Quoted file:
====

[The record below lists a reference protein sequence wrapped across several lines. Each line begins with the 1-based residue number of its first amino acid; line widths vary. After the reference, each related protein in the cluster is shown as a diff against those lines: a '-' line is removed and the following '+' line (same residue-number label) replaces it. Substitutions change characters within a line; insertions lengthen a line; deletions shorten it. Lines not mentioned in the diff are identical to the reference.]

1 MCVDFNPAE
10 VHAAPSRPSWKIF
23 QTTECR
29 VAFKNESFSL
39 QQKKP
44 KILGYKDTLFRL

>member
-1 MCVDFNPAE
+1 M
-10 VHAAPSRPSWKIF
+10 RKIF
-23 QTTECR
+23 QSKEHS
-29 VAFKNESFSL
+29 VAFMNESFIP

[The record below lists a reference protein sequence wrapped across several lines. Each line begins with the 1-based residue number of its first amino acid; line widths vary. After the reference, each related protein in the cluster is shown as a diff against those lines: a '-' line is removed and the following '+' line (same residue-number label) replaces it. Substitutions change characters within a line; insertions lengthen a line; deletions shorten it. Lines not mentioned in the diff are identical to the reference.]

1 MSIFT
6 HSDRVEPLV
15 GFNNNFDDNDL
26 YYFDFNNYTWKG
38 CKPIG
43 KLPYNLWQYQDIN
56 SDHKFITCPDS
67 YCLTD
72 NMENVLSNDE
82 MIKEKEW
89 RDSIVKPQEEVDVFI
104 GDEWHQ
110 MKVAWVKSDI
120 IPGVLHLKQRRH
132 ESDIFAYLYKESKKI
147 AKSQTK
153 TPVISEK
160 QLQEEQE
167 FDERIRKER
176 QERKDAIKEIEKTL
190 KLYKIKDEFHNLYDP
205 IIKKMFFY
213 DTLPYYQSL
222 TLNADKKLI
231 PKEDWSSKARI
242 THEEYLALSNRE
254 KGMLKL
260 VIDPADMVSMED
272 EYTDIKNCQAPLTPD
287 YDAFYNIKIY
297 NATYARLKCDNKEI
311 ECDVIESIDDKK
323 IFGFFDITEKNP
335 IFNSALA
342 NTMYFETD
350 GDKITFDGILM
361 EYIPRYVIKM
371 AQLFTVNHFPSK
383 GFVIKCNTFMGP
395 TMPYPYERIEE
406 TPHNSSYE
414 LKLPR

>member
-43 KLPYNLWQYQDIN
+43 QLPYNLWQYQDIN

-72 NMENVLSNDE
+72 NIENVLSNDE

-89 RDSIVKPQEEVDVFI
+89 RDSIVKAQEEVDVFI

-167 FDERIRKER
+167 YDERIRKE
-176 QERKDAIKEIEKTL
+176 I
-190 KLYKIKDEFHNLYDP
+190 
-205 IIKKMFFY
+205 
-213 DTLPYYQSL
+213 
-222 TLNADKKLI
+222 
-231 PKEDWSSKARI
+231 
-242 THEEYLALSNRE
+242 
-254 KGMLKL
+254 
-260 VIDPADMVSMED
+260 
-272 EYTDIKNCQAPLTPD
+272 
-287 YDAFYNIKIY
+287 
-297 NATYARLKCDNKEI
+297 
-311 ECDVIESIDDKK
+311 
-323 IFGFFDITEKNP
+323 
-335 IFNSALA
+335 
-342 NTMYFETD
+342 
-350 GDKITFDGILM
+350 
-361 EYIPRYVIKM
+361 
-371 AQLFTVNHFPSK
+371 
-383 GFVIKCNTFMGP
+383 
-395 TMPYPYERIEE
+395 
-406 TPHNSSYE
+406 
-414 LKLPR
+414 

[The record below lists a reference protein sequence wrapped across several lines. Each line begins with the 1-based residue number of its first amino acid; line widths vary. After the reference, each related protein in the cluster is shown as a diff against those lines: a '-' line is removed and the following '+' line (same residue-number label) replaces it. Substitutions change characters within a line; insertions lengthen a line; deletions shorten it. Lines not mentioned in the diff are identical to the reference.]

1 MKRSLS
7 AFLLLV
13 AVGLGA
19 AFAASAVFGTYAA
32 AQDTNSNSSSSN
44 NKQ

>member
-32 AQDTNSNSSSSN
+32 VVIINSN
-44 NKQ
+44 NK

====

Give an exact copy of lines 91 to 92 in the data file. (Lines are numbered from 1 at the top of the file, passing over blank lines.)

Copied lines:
-297 NATYARLKCDNKEI
+297 